The focus is on the planet on World Ocean Day

The focus is on the planet on World Ocean Day

Thursday 8 June 2023 marks the United Nation’s 15th World Ocean Day. The day was created in 2008 as a way to celebrate our world’s shared ocean and our personal connection to the sea. To mark World Ocean Day 2023, the Marine Stewardship Council created this list of ten incredible facts about food from the ocean.

1. ‘Super seafood’ is packedwith nutrients

Seafood is full of important nutrients, such as zinc, iron, vitamins A and B12 as well as omega-3 fatty acids all essential for human health.

Research has shown that, when consumed in seafood, these nutrients are better absorbed and utilized by the body than nutrients from vegetables and food supplements.

2. Wild seafood is a planet-friendly option

Wild capture fishing, when undertaken sustainably, has a lower environmental impact than land-based animal farming because it uses very little land or fresh water and doesn’t require feed or fertilisers.

3. Eating fish instead of meat can help to reduce carbon emissions

Eating wild caught seafood results in less than one tenth the amount of carbon dioxide associated with red meat. It also has a lower carbon footprint than cheese or chicken.

Certain seafoods, including small fish such as herring, mackerel and sprat have lower carbon emissions than rice and corn, while also being some of the most nutritious fish to eat.

4. There are thousands of different types of seafood to try

There are over 2,200 species of wild caught seafood and 600 farmed, yet most of us only regularly eat a small number of different fish. In South Africa, the 3 most popular types of seafood account for nearly three- quarters of all seafood consumption.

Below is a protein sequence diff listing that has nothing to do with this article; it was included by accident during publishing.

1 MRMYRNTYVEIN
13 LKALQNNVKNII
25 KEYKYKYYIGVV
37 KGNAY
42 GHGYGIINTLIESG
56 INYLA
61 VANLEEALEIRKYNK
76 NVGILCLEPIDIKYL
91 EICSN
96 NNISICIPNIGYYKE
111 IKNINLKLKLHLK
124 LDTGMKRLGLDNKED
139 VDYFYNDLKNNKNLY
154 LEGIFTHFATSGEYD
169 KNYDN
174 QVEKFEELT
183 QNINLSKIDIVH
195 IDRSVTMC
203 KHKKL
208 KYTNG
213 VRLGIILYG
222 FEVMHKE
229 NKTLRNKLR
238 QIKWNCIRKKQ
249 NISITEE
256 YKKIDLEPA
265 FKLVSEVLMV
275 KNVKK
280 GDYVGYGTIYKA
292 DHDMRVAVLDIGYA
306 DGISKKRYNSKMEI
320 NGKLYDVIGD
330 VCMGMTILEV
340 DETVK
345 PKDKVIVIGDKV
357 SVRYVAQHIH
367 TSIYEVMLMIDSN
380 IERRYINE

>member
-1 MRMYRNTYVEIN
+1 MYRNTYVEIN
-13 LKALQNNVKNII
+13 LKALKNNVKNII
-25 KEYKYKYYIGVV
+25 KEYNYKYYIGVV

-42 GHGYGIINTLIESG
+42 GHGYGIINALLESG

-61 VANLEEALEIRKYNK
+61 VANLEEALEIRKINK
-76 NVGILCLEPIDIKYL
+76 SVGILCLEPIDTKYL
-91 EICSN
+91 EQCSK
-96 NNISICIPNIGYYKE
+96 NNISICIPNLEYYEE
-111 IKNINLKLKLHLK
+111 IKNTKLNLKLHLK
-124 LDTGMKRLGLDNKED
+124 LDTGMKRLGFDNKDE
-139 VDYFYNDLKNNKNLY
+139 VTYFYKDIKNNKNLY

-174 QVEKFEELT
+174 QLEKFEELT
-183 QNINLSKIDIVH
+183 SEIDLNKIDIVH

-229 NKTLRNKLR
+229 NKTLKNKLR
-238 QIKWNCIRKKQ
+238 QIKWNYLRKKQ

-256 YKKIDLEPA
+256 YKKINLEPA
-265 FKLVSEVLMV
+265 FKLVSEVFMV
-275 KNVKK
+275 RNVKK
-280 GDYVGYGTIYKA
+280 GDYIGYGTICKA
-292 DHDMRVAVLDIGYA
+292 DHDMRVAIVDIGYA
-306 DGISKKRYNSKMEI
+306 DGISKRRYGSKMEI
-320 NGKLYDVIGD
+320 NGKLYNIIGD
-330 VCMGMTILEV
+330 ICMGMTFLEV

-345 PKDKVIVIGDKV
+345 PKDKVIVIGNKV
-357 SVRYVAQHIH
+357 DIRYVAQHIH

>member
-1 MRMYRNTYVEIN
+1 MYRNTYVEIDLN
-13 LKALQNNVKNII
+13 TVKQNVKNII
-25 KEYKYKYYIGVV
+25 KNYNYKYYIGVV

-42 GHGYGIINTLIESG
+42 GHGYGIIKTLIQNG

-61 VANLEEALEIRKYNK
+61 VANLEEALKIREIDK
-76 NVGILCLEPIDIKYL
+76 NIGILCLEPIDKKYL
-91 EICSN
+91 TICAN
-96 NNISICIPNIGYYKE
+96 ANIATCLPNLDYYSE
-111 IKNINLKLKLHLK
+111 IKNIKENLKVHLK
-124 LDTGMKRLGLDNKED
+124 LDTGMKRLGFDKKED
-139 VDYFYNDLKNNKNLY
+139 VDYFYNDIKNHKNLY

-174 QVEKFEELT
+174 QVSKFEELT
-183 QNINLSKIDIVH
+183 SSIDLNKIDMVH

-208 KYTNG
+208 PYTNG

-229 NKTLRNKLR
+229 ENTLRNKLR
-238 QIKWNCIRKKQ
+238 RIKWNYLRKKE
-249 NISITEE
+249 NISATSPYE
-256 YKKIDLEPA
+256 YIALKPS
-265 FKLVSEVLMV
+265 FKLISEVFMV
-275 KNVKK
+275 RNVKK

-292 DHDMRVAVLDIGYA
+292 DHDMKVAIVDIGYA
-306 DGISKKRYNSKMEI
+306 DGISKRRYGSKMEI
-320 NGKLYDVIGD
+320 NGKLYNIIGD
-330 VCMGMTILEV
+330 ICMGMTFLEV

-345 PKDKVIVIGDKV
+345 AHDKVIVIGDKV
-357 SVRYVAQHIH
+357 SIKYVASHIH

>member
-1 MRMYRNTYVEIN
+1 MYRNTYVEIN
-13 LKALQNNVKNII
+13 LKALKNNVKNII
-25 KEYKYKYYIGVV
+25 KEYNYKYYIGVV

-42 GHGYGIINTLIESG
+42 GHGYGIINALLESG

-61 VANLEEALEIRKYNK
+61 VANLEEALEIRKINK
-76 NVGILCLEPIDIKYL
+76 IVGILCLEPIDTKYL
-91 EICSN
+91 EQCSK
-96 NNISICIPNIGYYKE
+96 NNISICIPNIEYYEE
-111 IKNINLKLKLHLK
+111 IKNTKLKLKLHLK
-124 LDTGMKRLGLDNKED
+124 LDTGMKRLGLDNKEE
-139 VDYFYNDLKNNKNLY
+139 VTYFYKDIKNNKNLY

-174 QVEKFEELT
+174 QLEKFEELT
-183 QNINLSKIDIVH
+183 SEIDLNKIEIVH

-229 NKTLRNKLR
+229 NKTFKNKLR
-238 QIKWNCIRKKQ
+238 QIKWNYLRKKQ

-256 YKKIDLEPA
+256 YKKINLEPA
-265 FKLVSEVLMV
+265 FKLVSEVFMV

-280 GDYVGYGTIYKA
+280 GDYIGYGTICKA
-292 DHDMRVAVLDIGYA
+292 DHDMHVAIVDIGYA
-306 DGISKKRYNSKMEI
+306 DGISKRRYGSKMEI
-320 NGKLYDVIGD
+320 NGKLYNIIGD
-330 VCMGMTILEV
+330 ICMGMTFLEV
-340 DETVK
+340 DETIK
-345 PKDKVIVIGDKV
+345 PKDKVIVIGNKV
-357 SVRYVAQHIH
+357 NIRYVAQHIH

5. People have been eating fish for nearly 2 million years

The earliest definitive evidence of early humans eating aquatic animals dates back to 1.95 million years ago in Kenya. It was around this time that bigger-brained humans started to evolve.

6. Fish is the most globally traded food – more than sugar or coffee

Seafood is the most highly traded commodity in the global food system, with trade doubling in both quantity and value between 1998 and 2018.

The annual value of the international trade of seafood is USD$151 billion – worth more than five times the trade value of coffee and around US$30 billion more than sugar. This makes seafood essential to many national economies.

7. It’s not all about food – millions of people depend on fishing as a way of life

600 million people depend on seafood for employment. And it’s not just fishermen – more than half those working in the seafood sector are women. Fishing is also engrained in the culture of many coastal communities.

8. By fishing sustainably, we can actually catch more!

By taking care of the ocean and only fishing what it can provide, we can actually catch more fish. Ending overfishing could result in an increase in global annual seafood production by 16 million tonnes – enough to meet the protein needs of an additional 72 million people per year.

9. Globally people are eating more fish

Global demand for seafood is expected to double by 2050. To meet this increasing demand and feed a growing global population, governments must support and recognise fisheries that are managing the ocean sustainably, and support sustainable aquaculture.

10. By buying seafood with the MSC blue label, such as trawl-caught South African hake, you support responsible fishers and help to ensure an ocean full of life and delicious seafood for future generations to enjoy.

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